• Steam rises off of the colorful Mammoth Hot Springs Terraces. Photo courtesy Jacob W. Frank

    Yellowstone

    National Park ID,MT,WY

Fire Management

Smoke rises from blackened surface
Fire is key to the ecology of the Greater Yellowstone Ecosystem. For the first 100 years, managers extinguished fires to preserve park resources. Today, the National Park Service aims to restore fire's role as a natural process.
NPS/Lewelling
 

Fire has shaped the Greater Yellowstone Ecosystem for thousands of years. For Yellowstone’s first 100 years, managers extinguished naturally occurring fires to preserve park resources. Today, the National Park Service aims to restore fire's role as a natural process. (Follow Current Fire Activity)

The primary goals of Yellowstone's fire management program are to:

  • Ensure the safety of firefighters and the public in every fire management activity and
  • Allow fire to play its ecological role in the park to the greatest extent possible through the use of incident objectives, strategies, and tactics.

Fire promotes habitat diversity by removing forest overstory, allowing different plant communities to become established, and preventing trees from becoming established in grassland. Fire also rapidly returns nutrients to the soil while reducing the amount of dead, woody debris that threatens to destroy forest structure in an unwanted fire. This also allows for the sprouting and regrowth of plants, shrubs, and trees—particularly the fire-dependent lodgepole pine, which is the dominant tree species within Yellowstone's ecosystem. This is especially important in Yellowstone’s cold and dry climate, where decomposition rates are slower than more hot and humid areas. (See Ecological Consequences of Fire for more information.)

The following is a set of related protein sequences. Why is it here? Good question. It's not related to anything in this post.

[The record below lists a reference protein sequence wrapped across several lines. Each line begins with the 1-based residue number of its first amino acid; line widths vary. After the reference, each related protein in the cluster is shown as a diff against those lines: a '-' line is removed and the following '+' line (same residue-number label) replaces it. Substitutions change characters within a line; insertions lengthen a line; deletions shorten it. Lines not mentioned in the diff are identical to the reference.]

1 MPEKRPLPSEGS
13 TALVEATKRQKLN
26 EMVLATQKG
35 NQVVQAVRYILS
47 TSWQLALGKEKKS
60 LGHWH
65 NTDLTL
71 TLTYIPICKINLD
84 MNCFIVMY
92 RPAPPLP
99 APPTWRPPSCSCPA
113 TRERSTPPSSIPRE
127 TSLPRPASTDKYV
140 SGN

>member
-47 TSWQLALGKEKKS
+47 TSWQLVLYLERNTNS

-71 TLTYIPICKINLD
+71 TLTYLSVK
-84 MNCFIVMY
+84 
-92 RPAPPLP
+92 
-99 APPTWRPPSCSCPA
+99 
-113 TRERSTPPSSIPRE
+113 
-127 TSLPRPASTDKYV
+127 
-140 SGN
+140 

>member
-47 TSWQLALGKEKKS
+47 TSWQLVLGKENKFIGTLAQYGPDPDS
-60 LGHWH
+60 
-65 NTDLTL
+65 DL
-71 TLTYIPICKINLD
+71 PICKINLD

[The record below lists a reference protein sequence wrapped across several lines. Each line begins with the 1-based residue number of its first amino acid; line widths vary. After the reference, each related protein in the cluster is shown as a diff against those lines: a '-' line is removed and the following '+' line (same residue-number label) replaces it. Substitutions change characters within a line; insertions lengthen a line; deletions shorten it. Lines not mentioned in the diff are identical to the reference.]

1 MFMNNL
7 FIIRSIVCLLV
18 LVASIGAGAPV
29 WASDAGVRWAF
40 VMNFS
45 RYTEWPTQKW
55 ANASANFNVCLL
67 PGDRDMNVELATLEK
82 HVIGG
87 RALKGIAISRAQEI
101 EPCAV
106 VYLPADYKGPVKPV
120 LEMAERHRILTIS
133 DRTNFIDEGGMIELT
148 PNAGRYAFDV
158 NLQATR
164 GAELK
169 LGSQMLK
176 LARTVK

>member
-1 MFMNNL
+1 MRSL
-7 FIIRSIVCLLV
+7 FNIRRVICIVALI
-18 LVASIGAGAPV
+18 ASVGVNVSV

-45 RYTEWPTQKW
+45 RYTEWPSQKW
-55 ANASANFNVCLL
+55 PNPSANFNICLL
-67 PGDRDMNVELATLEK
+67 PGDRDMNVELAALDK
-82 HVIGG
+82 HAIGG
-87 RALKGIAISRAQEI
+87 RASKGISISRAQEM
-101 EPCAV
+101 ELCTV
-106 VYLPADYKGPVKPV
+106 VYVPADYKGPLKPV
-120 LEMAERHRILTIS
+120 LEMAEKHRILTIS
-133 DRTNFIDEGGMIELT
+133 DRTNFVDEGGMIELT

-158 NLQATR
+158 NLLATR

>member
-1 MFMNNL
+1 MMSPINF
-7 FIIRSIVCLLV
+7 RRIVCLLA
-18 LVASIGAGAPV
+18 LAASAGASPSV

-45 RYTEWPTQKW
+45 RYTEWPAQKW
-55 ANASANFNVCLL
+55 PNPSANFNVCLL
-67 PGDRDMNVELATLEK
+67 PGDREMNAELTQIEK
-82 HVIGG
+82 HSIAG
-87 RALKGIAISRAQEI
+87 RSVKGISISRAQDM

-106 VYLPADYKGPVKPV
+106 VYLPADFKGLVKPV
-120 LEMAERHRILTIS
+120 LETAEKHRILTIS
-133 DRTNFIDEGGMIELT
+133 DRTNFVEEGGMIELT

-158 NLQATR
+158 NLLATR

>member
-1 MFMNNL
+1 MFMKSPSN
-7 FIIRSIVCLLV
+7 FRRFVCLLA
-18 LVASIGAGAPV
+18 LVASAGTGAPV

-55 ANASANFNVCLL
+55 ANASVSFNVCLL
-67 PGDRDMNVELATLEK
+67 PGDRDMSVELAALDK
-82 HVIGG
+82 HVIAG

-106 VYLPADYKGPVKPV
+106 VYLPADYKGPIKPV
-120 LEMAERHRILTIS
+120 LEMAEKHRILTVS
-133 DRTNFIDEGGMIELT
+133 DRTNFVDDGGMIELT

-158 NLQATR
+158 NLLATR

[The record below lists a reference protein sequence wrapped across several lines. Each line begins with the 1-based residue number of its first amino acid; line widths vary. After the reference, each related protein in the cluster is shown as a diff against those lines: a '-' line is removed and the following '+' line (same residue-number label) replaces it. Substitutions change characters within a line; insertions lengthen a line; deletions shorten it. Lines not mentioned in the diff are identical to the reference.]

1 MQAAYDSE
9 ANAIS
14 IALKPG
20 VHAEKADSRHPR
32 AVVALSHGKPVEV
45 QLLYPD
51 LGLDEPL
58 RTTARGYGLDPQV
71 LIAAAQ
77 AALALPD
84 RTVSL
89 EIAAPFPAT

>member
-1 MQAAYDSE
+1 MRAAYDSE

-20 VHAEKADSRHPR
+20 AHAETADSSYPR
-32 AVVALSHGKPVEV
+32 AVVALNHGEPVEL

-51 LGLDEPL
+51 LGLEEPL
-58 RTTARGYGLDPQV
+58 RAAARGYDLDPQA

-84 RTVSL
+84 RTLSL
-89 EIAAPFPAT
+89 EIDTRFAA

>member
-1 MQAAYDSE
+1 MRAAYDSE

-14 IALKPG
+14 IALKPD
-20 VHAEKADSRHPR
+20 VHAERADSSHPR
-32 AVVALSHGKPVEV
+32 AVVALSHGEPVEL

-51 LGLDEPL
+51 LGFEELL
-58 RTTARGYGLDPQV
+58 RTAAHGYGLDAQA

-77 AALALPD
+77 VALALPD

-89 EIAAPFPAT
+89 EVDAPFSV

Fire managers use two tools to mimic fire's natural function in the ecosystem:

  • Planned Fuel Treatments include mechanical and/or prescribed fires. Mechanical thinning removes trees and brush with tools such as chainsaws, resulting in piles of cut material. Mechanical thinning helps provide community protection from unwanted wildfires and provides safer conditions for firefighters. Prescribed fires are ignited by qualified park fire staff under certain pre-determined conditions. These fires are carefully managed to achieve goals such as public safety (by protecting developed areas) and ecosystem restoration (by clearing unsafe accumulation of dead and down wood).
  • Wildfires are unplanned ignitions and can be caused by people or lightning. Wildfires ignited by lightning can be managed in certain areas of the park under specific conditions and with close surveillance by park fire staff. These fires are managed to fulfill their natural role within the ecosystem. When wildfires threaten human health and safety, park fire staff will suppress them.
 

Guiding Documents

Additional Resources

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